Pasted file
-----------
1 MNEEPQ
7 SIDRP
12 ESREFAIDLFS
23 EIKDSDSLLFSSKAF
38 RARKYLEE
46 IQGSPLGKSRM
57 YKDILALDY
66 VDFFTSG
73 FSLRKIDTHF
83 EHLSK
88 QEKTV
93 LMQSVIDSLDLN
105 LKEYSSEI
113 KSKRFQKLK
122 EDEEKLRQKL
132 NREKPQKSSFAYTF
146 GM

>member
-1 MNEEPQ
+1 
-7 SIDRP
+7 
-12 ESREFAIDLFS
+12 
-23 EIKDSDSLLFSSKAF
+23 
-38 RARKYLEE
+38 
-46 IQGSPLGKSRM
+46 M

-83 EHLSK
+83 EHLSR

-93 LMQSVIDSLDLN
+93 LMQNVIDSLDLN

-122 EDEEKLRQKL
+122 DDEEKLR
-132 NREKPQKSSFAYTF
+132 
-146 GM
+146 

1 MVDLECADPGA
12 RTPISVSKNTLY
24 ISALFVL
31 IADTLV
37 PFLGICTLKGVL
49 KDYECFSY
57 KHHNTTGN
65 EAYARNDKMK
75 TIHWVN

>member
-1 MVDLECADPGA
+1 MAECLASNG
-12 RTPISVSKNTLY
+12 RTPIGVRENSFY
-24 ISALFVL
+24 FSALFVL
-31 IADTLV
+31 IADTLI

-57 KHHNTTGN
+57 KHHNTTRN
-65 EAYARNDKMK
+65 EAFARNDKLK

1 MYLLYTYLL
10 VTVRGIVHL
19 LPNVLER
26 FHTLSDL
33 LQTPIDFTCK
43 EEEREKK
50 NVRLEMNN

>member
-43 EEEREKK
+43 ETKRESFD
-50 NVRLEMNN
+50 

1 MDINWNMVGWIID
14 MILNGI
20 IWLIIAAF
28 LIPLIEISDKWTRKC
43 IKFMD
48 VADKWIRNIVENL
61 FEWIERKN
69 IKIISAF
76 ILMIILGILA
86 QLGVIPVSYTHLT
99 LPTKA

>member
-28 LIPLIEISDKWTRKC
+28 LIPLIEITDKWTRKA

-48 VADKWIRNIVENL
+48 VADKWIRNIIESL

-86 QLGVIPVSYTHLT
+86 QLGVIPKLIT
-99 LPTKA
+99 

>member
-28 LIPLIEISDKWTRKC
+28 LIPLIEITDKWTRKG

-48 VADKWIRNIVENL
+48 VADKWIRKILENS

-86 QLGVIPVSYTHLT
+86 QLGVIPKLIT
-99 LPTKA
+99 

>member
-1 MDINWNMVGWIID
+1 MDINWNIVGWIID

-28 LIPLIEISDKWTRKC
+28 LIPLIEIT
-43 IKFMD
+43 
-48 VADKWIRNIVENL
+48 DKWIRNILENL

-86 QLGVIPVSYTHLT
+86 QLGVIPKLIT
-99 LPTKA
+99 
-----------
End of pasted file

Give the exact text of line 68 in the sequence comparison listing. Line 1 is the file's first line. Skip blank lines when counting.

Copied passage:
43 EEEREKK